Call it a necessary evil—car insurance—that monthly or bi-annual fee you pay for those “just in case” moments when you or someone else has a very bad day. It’s a factor that plays into the True Cost of Ownership of a new-to-you car and something you have to consider when you’re on the hunt for a new car.
First, it's important to know that car insurance rates can vary wildly from state to state and from company to company. You may find an “amazing” deal only to discover that it could cost you should something happen. Or you may find that some older cars have higher premiums than newer cars. There are a ton of factors that come into play when shopping for insurance, but we at Instamotor are here to help make shopping for insurance for that new to you car a bit less like conjuring a Patronus in Harry Potter.
First, realize that the cost of car insurance is based on a number of factors. What’s your driving record like? Have you had a lot of accidents or traffic violations? What’s the value of the car you are considering buying? What’s the value of the cars you own? How old are you? Where do you live? What’s your credit history like? All of these pieces factor into one larger puzzle that gives insurance agencies an idea of what kind of risk you present.
Debunking Auto Insurance Myths
Next, know that there are lots of myths about how the cost of car insurance is determined. You’ve probably heard that red cars have higher costs because they are more likely to be pulled over. Wrong, according to the Insurance Information Institute’s story on the “Eight Auto Insurance Myths.” Think that you’ll get charged higher premiums the older you get? Think again—many over age 55 can qualify for a reduced rate by completing an accident prevention course. You may have noticed that when you turned 25, your rates went down. That’s because insurance compaies consider that you are less at risk of having an accident because you’ve become a more experienced driver. Maybe you think that buying a cheaper car is the answer to keeping your insurance costs down. Not necessarily so, says Progressive. If your car is an unusual model or weighs a lot it could cost more to insure regardless of how much you paid for it.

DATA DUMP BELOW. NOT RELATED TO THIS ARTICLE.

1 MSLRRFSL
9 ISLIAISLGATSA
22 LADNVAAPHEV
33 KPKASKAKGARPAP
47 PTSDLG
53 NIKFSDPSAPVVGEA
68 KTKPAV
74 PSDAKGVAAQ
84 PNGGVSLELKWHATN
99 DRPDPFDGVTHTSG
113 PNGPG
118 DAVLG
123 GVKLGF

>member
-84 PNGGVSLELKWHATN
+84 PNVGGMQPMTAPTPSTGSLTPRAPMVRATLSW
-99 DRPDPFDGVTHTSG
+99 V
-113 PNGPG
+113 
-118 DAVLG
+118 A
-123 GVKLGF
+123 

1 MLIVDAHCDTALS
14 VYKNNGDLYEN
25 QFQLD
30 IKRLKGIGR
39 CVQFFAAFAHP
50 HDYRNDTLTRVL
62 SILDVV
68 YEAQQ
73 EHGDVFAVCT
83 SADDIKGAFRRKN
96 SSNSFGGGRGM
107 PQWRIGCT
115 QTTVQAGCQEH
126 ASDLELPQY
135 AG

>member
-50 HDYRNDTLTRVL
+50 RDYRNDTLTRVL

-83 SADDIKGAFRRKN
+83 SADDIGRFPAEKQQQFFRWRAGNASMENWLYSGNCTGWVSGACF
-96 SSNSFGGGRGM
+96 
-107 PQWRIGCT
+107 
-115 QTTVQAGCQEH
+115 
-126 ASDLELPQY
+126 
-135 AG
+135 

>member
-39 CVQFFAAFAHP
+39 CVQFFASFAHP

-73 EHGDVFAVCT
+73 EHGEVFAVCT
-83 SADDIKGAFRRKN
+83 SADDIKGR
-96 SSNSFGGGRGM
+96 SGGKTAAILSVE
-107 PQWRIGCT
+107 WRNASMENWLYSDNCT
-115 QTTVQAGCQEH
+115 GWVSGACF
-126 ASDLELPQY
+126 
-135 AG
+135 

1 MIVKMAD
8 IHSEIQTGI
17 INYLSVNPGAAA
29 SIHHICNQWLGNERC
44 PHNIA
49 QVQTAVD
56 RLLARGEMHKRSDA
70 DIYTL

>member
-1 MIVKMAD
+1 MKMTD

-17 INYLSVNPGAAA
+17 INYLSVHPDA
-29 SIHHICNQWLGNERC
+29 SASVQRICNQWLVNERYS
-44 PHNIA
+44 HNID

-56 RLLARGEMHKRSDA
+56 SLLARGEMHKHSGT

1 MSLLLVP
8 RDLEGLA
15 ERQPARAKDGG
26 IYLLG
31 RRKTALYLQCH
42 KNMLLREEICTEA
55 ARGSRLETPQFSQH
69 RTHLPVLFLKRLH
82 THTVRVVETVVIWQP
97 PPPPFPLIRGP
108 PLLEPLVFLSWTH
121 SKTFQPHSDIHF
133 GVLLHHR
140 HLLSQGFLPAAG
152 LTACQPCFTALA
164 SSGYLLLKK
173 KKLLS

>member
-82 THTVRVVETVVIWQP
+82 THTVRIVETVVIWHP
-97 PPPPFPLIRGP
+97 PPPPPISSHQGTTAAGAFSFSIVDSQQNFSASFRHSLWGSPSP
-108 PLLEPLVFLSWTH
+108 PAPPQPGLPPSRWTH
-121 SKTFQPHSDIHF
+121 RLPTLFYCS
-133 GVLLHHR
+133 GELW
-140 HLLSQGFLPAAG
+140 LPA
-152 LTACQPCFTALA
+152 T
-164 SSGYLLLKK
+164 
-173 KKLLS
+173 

What Kind of Coverage Do You Need?
So how do you go about finding a good rate? First decide on how much and what kind of insurance coverage you need. Carrying the state required minimum isn’t always the most cost effective or affordable idea. In fact, according to the DMV “the smallest amount of insurance is most likely not enough coverage.” Almost all states require that drivers have liability insurance. This is insurance that helps pay for injuries and damages to others in case you are in an accident. This coverage doesn’t take care of things like theft or damage by a falling tree, however.
For that you need comprehensive coverage. Comprehensive coverage will take care of things like fires, vandalism, and theft. Beyond that you have collision insurance, which covers some portion of damage from hitting another car or object. It’s important to realize that the maximum payout you can get from comprehensive and collision insurance is the value of your car. Insurance companies determine the value of the car using three factors; the value quotes they can get from places like KBB and Edmunds, the market in your local area, and computerized vendor quotes. Each individual company has its own way of determining value, so there is some behind-the-curtain kabuki that goes into it and as Lifehacker puts it, “if your insurance company writes off your car as a total loss, it’s their job to pay you as little as possible. “